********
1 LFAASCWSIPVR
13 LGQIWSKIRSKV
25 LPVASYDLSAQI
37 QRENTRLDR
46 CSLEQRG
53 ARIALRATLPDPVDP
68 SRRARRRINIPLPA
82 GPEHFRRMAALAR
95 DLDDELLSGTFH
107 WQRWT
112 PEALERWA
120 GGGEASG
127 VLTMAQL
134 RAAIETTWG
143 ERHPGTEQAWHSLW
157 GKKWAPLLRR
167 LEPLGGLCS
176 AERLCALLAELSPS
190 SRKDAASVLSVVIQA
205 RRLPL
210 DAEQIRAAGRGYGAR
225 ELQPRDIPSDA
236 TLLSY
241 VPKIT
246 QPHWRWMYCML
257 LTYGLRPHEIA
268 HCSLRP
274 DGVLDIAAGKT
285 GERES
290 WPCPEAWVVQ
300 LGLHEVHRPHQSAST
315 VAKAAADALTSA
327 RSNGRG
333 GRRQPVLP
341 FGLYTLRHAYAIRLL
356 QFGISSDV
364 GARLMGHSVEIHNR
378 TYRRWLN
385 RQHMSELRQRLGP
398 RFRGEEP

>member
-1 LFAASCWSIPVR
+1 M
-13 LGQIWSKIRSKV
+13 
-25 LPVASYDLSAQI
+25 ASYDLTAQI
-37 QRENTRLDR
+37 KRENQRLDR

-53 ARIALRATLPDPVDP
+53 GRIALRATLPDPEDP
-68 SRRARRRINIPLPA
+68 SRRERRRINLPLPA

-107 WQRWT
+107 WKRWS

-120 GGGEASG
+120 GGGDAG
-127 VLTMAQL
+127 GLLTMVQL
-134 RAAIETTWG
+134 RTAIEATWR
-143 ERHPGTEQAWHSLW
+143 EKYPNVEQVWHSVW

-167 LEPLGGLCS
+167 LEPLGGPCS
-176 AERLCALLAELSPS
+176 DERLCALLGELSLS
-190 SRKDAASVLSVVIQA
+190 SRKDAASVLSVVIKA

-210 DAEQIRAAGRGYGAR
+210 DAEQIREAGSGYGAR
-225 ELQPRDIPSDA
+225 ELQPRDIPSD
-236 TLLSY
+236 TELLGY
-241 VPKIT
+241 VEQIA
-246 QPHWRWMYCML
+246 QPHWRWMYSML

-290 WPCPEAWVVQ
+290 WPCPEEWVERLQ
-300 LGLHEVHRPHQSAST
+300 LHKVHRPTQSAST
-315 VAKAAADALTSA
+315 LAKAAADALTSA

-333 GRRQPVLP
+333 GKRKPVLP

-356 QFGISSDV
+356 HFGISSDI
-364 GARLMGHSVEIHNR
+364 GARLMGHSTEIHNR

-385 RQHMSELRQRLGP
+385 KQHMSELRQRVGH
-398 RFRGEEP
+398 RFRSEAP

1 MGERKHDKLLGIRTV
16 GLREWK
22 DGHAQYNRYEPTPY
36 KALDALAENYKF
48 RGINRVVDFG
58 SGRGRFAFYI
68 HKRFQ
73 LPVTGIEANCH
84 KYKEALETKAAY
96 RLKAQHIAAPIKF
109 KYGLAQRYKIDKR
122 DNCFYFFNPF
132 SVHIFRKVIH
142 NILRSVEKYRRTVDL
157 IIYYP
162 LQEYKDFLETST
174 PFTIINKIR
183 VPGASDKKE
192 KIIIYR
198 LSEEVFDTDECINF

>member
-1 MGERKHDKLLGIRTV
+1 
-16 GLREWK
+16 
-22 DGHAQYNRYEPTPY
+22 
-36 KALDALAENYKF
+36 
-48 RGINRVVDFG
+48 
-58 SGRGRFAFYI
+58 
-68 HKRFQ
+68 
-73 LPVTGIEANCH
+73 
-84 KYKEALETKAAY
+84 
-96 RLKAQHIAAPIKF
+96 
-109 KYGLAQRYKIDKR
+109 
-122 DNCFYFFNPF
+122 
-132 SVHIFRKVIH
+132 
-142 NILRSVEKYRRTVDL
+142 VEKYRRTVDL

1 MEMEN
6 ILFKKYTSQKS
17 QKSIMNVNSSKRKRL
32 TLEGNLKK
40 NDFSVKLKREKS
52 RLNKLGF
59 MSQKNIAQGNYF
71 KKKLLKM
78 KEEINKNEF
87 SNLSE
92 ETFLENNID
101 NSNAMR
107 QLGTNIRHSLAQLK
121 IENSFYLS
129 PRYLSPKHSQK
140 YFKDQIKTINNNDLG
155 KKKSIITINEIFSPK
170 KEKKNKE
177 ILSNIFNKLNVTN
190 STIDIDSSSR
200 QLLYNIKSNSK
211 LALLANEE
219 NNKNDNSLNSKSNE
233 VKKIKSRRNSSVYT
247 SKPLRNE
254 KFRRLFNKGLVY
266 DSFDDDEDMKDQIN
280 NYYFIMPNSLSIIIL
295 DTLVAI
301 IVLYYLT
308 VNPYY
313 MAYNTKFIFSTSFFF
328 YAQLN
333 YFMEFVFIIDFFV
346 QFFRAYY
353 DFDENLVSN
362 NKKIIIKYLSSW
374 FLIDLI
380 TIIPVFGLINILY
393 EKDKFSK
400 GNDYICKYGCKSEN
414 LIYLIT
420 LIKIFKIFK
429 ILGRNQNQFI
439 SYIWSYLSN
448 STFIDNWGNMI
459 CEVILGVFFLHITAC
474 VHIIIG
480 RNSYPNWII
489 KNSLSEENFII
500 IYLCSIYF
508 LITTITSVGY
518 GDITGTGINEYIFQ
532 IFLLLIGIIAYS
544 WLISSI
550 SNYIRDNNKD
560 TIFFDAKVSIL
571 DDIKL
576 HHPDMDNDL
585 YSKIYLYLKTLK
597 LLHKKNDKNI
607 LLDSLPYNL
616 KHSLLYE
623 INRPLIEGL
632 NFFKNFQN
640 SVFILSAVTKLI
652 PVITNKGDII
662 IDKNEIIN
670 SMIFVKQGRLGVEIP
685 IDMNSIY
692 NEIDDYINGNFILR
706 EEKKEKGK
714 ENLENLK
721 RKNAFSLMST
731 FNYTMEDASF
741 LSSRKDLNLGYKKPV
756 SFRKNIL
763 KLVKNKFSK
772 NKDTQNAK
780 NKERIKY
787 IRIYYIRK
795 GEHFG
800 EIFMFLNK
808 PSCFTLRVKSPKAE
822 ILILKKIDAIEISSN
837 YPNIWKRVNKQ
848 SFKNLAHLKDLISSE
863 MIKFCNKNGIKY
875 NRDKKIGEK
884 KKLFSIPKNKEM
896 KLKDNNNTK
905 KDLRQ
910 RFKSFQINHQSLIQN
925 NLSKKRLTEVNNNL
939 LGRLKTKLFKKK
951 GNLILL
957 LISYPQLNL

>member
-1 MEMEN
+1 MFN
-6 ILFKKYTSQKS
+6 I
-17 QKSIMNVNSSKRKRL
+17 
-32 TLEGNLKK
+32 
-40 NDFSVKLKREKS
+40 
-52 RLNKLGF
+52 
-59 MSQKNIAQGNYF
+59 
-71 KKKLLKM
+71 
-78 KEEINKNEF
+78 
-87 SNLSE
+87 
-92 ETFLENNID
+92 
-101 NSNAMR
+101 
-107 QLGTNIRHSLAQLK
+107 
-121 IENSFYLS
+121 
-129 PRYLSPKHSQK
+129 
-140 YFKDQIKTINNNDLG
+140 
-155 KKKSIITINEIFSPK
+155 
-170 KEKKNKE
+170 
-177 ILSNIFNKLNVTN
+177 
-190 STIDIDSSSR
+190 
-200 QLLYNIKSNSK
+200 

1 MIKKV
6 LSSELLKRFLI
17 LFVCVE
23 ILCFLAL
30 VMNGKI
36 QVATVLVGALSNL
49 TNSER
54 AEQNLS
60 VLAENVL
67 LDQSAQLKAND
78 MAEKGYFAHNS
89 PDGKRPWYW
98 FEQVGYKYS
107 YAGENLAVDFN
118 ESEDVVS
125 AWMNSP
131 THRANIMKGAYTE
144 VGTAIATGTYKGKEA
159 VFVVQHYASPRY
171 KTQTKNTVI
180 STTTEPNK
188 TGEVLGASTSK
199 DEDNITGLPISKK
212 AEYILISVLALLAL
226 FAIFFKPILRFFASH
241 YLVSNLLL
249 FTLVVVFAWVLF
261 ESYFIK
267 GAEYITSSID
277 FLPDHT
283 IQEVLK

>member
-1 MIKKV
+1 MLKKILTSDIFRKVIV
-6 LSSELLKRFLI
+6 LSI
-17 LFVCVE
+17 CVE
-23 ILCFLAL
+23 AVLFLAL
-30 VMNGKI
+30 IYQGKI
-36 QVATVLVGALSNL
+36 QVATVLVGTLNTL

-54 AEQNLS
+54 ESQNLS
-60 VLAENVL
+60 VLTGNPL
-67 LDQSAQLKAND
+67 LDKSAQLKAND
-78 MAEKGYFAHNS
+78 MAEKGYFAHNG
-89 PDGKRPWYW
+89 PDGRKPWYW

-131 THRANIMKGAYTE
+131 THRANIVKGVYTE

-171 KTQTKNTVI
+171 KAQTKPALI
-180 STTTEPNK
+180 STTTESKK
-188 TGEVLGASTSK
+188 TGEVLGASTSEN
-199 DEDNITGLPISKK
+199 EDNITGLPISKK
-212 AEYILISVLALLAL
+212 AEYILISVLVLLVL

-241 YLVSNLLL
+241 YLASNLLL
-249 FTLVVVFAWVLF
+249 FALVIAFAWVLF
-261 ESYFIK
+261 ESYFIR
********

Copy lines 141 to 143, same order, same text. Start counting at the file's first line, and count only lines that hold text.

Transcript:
-132 SVHIFRKVIH
+132 
-142 NILRSVEKYRRTVDL